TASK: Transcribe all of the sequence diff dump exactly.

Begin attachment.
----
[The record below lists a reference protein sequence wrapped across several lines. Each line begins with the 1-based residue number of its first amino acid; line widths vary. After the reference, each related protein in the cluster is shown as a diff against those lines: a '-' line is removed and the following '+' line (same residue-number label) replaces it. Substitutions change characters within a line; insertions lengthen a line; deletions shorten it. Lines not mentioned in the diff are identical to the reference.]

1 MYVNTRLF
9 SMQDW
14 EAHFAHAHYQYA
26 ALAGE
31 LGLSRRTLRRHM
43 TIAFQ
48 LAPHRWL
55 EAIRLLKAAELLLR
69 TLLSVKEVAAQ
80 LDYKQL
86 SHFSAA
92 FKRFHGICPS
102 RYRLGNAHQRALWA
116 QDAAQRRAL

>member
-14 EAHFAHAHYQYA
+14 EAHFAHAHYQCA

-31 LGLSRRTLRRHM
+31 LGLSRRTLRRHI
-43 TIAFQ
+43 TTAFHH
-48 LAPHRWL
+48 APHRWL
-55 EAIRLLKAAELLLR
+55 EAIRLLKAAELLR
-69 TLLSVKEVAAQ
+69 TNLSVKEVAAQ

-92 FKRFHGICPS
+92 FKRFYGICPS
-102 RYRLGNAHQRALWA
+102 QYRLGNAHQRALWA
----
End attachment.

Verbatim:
[The record below lists a reference protein sequence wrapped across several lines. Each line begins with the 1-based residue number of its first amino acid; line widths vary. After the reference, each related protein in the cluster is shown as a diff against those lines: a '-' line is removed and the following '+' line (same residue-number label) replaces it. Substitutions change characters within a line; insertions lengthen a line; deletions shorten it. Lines not mentioned in the diff are identical to the reference.]

1 MYVNTRLF
9 SMQDW
14 EAHFAHAHYQYA
26 ALAGE
31 LGLSRRTLRRHM
43 TIAFQ
48 LAPHRWL
55 EAIRLLKAAELLLR
69 TLLSVKEVAAQ
80 LDYKQL
86 SHFSAA
92 FKRFHGICPS
102 RYRLGNAHQRALWA
116 QDAAQRRAL

>member
-14 EAHFAHAHYQYA
+14 EAHFAHAHYQCA

-31 LGLSRRTLRRHM
+31 LGLSRRTLRRHI
-43 TIAFQ
+43 TTAFHH
-48 LAPHRWL
+48 APHRWL
-55 EAIRLLKAAELLLR
+55 EAIRLLKAAELLR
-69 TLLSVKEVAAQ
+69 TNLSVKEVAAQ

-92 FKRFHGICPS
+92 FKRFYGICPS
-102 RYRLGNAHQRALWA
+102 QYRLGNAHQRALWA